Researchers led by Matthew Siegler, a research professor at SMU and a scientist with the Planetary Science Institute, have made an intriguing discovery regarding a large granite formation beneath the lunar surface. Their study, published in Nature, utilized microwave frequency data to measure heat below the moon’s surface in an area known as Compton-Belkovich, suspected to be a volcanic feature. The team found that the heat emanating from beneath the surface is generated by a concentration of radioactive elements unique to the moon and indicative of granite.
Granite is an igneous rock typically found in the remnants of plumbing systems below extinct volcanoes. When lava cools without erupting, it forms a granite batholith. Similar to Earth, where granite bodies are associated with volcanic systems like the Cascade volcanoes, this lunar batholith likely resulted from volcanoes that were active as early as 3.5 billion years ago.
This lunar batholith, located in a region previously identified as a volcanic complex, is surprisingly large, estimated to have a diameter of approximately 50 kilometers. While granite is relatively common on Earth due to water and plate tectonics playing a role in its formation, it is exceptionally rare on the moon, where these processes are absent.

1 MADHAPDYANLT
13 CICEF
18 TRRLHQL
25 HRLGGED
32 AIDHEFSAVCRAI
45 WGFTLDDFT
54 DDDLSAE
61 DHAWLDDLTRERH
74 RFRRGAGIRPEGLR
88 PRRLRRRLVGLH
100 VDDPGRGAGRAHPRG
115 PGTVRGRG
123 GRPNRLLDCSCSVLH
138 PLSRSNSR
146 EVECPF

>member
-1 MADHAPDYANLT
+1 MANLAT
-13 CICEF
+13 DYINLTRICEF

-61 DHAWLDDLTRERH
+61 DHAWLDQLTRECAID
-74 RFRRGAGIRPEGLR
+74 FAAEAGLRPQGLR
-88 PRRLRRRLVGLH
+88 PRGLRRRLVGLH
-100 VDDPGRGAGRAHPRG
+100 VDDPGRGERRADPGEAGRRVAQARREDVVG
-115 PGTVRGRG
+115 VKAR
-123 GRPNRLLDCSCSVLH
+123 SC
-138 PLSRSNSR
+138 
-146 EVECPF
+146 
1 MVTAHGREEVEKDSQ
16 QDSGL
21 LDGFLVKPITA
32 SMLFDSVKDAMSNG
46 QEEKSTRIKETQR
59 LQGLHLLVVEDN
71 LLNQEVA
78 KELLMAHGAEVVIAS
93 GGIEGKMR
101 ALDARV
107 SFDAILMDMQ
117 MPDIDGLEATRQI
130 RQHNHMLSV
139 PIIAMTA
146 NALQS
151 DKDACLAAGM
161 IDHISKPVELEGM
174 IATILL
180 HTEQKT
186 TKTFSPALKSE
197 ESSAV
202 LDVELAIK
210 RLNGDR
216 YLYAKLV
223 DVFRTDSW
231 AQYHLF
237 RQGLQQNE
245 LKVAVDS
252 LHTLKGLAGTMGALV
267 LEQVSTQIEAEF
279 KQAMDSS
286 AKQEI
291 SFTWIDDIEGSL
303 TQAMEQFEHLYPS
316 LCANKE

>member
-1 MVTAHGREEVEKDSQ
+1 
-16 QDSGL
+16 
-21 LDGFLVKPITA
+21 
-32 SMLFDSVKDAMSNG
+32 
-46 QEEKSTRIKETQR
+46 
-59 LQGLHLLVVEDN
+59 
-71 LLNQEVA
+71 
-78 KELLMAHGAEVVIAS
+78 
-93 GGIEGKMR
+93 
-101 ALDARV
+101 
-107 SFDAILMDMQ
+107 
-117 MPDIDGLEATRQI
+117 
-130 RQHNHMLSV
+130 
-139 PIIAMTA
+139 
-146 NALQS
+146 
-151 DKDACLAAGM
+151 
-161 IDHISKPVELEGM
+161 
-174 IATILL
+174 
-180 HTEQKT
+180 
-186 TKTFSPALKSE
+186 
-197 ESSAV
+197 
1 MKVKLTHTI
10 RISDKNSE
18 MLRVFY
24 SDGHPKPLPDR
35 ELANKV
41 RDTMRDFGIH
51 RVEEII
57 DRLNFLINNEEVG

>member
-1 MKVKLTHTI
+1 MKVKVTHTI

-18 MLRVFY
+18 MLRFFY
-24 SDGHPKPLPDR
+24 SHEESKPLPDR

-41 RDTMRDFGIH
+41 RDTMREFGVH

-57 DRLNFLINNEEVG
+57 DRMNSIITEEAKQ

The discovery of this granite formation provides valuable insights into the early formation of the lunar crust. It raises intriguing questions about the presence of water on the moon and whether it played a role in the formation of this particular granite body, or if alternative mechanisms, such as extreme heat, were involved.
In summary, the study’s findings shed light on the unique geological processes that shaped the moon’s early history and provide further evidence of its complex volcanic past.
Source: Southern Methodist University